Be up front and professional to avoid being placed on the ‘mommy track’
By Tara Weiss
Thurs., Aug. 7, 2008
Laura Stager couldn’t wait to share with her co-workers the news that she was pregnant. But once she did, a strange thing started happening: People who barely talked to her before the announcement started rubbing her belly; even more uncomfortable, colleagues ask her weekly how much she weighs.
Stager learned the best way to deal with these new realities is to be honest. For the weight question, she replies with something like, “I don’t think you’re supposed to ask that.” As for the touching, she tolerates it from her closest colleagues, but for others, she simply says, “hands off.”
These are the small issues that come with telling the office you’re expecting. But there are larger ones, too. Most co-workers will be thrilled, but some bosses won’t share the excitement, a possibility that causes some pregnant women to conceal their growing stomachs for as long as possible.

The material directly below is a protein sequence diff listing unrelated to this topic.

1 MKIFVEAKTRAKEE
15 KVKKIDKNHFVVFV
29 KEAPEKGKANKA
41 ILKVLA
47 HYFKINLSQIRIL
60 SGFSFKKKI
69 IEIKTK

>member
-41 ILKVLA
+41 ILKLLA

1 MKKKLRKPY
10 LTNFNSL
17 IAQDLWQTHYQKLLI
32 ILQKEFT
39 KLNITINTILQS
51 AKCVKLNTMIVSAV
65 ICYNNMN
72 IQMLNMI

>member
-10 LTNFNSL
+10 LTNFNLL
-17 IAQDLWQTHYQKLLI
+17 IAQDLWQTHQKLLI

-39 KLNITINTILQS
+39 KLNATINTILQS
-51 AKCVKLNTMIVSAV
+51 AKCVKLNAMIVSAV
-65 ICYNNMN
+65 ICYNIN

Women who worked hard to climb the corporate ladder worry the boss will put them on the “mommy track,” giving them less-challenging projects. This is of particular concern to women who are on a partnership track and need to demonstrate certain skills to advance. Others fear their manager will work them extra hard so they can do as much as possible before taking maternity leave.
But you can’t keep your pregnancy a secret forever, and it’s best to start planning early how you’ll transition to maternity leave. Most experts suggest telling the boss your news after the first trimester, a time when the risk for a miscarriage greatly decreases. The only time to tell the boss sooner would be if you’re experiencing a difficult pregnancy or severe morning sickness, and need to take time off from work. No matter what, tell the boss before other colleagues — it’s a sign of respect.